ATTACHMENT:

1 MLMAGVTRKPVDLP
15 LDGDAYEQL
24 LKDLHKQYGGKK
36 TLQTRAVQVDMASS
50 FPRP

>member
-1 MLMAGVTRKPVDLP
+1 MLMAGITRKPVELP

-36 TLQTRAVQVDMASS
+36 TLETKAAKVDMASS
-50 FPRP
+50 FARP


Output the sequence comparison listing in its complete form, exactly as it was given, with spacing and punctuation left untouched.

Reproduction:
1 MLMAGVTRKPVDLP
15 LDGDAYEQL
24 LKDLHKQYGGKK
36 TLQTRAVQVDMASS
50 FPRP

>member
-1 MLMAGVTRKPVDLP
+1 MLMAGITRKPVELP

-36 TLQTRAVQVDMASS
+36 TLETKAAKVDMASS
-50 FPRP
+50 FARP